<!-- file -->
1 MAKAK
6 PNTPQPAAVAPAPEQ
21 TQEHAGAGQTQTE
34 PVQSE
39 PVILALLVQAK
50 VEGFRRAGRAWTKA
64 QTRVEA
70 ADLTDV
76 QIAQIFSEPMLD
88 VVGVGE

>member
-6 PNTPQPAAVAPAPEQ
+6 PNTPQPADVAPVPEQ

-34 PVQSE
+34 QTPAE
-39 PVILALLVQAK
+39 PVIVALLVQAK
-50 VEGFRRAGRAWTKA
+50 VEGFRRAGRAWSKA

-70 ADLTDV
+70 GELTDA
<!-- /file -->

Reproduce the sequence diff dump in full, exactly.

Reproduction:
1 MAKAK
6 PNTPQPAAVAPAPEQ
21 TQEHAGAGQTQTE
34 PVQSE
39 PVILALLVQAK
50 VEGFRRAGRAWTKA
64 QTRVEA
70 ADLTDV
76 QIAQIFSEPMLD
88 VVGVGE

>member
-6 PNTPQPAAVAPAPEQ
+6 PNTPQPADVAPVPEQ

-34 PVQSE
+34 QTPAE
-39 PVILALLVQAK
+39 PVIVALLVQAK
-50 VEGFRRAGRAWTKA
+50 VEGFRRAGRAWSKA

-70 ADLTDV
+70 GELTDA